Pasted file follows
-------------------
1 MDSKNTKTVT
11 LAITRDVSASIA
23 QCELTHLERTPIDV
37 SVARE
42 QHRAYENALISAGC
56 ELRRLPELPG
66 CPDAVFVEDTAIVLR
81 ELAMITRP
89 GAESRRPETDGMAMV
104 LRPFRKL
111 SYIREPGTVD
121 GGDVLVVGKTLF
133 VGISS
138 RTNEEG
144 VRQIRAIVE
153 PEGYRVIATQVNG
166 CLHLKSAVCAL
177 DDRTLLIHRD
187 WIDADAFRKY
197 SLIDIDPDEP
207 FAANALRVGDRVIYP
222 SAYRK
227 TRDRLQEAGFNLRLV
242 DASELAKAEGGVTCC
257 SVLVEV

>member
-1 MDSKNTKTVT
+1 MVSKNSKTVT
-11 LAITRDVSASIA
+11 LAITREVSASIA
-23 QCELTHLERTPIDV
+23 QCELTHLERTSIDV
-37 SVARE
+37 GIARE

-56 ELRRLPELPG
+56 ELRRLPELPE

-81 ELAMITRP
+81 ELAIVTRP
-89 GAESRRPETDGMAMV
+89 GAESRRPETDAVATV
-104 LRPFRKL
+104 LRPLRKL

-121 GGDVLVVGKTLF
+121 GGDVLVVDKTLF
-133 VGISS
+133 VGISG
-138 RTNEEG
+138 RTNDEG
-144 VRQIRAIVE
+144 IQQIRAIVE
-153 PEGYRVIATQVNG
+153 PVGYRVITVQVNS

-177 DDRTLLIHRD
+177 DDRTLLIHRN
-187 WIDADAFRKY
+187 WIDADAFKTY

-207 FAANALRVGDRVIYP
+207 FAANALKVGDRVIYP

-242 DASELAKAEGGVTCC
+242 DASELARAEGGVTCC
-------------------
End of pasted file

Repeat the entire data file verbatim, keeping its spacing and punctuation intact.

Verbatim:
1 MDSKNTKTVT
11 LAITRDVSASIA
23 QCELTHLERTPIDV
37 SVARE
42 QHRAYENALISAGC
56 ELRRLPELPG
66 CPDAVFVEDTAIVLR
81 ELAMITRP
89 GAESRRPETDGMAMV
104 LRPFRKL
111 SYIREPGTVD
121 GGDVLVVGKTLF
133 VGISS
138 RTNEEG
144 VRQIRAIVE
153 PEGYRVIATQVNG
166 CLHLKSAVCAL
177 DDRTLLIHRD
187 WIDADAFRKY
197 SLIDIDPDEP
207 FAANALRVGDRVIYP
222 SAYRK
227 TRDRLQEAGFNLRLV
242 DASELAKAEGGVTCC
257 SVLVEV

>member
-1 MDSKNTKTVT
+1 MVSKNSKTVT
-11 LAITRDVSASIA
+11 LAITREVSASIA
-23 QCELTHLERTPIDV
+23 QCELTHLERTSIDV
-37 SVARE
+37 GIARE

-56 ELRRLPELPG
+56 ELRRLPELPE

-81 ELAMITRP
+81 ELAIVTRP
-89 GAESRRPETDGMAMV
+89 GAESRRPETDAVATV
-104 LRPFRKL
+104 LRPLRKL

-121 GGDVLVVGKTLF
+121 GGDVLVVDKTLF
-133 VGISS
+133 VGISG
-138 RTNEEG
+138 RTNDEG
-144 VRQIRAIVE
+144 IQQIRAIVE
-153 PEGYRVIATQVNG
+153 PVGYRVITVQVNS

-177 DDRTLLIHRD
+177 DDRTLLIHRN
-187 WIDADAFRKY
+187 WIDADAFKTY

-207 FAANALRVGDRVIYP
+207 FAANALKVGDRVIYP

-242 DASELAKAEGGVTCC
+242 DASELARAEGGVTCC